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Given a coarsening or a coagulation model, the main task is to predict the long-time evolution of the size distribution of the cells, or the mass distribution of the clusters. In many cases, experiments and numerical calculations show that this behavior is asymp-totically self-similar: the system can be described by a single length scaleL(t), and the distribution approaches the scaling formL(t)−1Φ(xL(t)) ast→ ∞. The proﬁle Φ and the asymptotics ofL(tcan sometimes be determined exactly [NaK86, BDG94].) How-ever, even in simple situations, it is very diﬃcult to prove that the distribution actually converges to a self-similar proﬁle. In this work, we consider a simple coarsening model related to the one-dimensional Allen-Cahn equation∂tu=∂2xu+2(u−u3), wherex∈R equilibria of this system. The are the homogeneous steady statesu=±1, together with the kinksu(x) =±tanh(x2) which represent domain walls separating regions of diﬀerent “phases”. Ifuis any bounded solution of this equation, then fort >0 suﬃciently large the graph ofu(t∙) will typically look like a (countable) family of kinks separated by large intervals on whichu≈ ±1. If we denote byxj(t) the position of thejthkink and if we assume thatxj+1(t)−xj(t)1 for allj∈Z, a rigorous asymptotic analysis shows thatx˙j≈F(xj+1−xj)−F(xj−xj−1), whereF(y) = 24e−y other words, the positions of the domain walls behave[CaP89]. In like a system of point particles with short range attractive pair interactions. Thus, on an appropriate time scale, only the closest pairs of kinks will really move; in such pairs, kinks will attract each other until they eventually annihilate. This kink dynamics suggests the following coarsening model [NaK86, DGY91, CaP92, BDG94, RuB94, BrD95, CaP00]. Consider a partition of the real lineRinto a countable union of disjoint intervalsIj, with`(Ij)≥1 for allj∈Z. In the previous picture, the intervalsIjcorrespond to regions whereuis close to±1. A dynamics on this conﬁguration space is deﬁned by iterating the following coarsening step: choose the “smallest” interval in the partition, and merge it with its two nearest neighbors. This model clearly mimics the dynamics of the domain walls in the one-dimensional Allen-Cahn equation. However, proving that the formal procedure described above actually deﬁnes a well-posed evolution (e.g. for almost all initial conﬁgurations) and investigating its statistical properties after many coarsening iterations is a non-trivial task, which has not been accomplished so far. Instead, the coarsening model has been studied in themean ﬁeldapproximation, which consists in merging the minimal interval not with its true neighbors, but with two intervals chosen at random in the conﬁguration{Ij}j∈Z approximation is valid provided. This the lengths of consecutive intervals stay uncorrelated during the coarsening process, see [BDG94] for an argument indicating that the correlations indeed disappear if the number of intervals tends to inﬁnity. Under this assumption, it is possible to write a closed evolution equation for the distributionf(t x) (per unit length) of intervals of lengthx≥1 at timet[CaP92]. Denoting byN(t) =R0∞f(t x) dxthe total number of intervals per unit length, and by L(tlength of the smallest interval, the equation reads) the ˙ ∂tf(t x) =L(t)Nf((tt)2L(t))Zx−L(t)f(t y)f(t x−y−L(t)) dy−2f(t x)N(t)!(1.1) 0 forx≥ L(t), whereasf(t x) = 0 forx <L(t) by the deﬁnition ofL(t). By construc-tion,N(tdecreases with time, while the total length of the intervals) R0∞xf(t x) dxis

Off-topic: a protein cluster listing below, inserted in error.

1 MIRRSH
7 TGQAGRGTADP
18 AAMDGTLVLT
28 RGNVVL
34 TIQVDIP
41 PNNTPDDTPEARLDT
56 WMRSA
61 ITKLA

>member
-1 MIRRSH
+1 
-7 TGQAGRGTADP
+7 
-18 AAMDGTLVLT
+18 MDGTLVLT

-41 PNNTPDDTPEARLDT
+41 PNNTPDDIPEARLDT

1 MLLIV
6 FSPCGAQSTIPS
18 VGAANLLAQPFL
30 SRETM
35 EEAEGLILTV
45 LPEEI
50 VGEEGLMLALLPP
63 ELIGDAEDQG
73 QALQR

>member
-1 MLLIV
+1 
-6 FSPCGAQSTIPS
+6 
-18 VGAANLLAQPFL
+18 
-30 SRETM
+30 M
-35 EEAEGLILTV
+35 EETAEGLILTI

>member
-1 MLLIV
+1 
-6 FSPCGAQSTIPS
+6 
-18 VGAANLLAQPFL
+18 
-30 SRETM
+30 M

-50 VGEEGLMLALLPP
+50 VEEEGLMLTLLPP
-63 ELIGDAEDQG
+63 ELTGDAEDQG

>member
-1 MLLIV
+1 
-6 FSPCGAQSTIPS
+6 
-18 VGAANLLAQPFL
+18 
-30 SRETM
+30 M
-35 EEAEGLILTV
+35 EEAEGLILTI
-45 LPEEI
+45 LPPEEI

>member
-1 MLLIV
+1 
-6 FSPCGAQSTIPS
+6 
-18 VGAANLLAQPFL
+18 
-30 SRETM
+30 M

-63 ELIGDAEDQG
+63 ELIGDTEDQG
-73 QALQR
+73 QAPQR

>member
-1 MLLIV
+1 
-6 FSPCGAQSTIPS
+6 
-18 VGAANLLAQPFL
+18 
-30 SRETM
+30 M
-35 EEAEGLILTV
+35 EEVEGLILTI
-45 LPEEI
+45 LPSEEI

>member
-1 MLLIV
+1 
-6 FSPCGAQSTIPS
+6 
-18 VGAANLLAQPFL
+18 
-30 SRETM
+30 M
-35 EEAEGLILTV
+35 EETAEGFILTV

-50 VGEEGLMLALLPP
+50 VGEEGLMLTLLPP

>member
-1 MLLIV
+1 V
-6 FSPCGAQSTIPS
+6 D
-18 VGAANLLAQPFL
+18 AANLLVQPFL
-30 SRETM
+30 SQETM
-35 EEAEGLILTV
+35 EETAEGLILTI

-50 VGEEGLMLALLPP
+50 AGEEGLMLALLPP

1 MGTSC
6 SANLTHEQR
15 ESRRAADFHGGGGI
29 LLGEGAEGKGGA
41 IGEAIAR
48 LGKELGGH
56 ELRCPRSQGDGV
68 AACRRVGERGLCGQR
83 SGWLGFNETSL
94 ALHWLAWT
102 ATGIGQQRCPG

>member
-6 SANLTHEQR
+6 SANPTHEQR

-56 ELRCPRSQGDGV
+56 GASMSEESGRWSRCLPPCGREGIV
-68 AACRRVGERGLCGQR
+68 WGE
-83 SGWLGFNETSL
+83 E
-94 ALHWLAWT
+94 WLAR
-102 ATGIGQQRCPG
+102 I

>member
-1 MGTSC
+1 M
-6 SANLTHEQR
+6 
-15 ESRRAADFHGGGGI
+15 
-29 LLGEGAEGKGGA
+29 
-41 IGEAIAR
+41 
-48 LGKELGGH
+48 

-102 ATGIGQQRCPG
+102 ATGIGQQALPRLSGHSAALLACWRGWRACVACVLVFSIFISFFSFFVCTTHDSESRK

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conserved.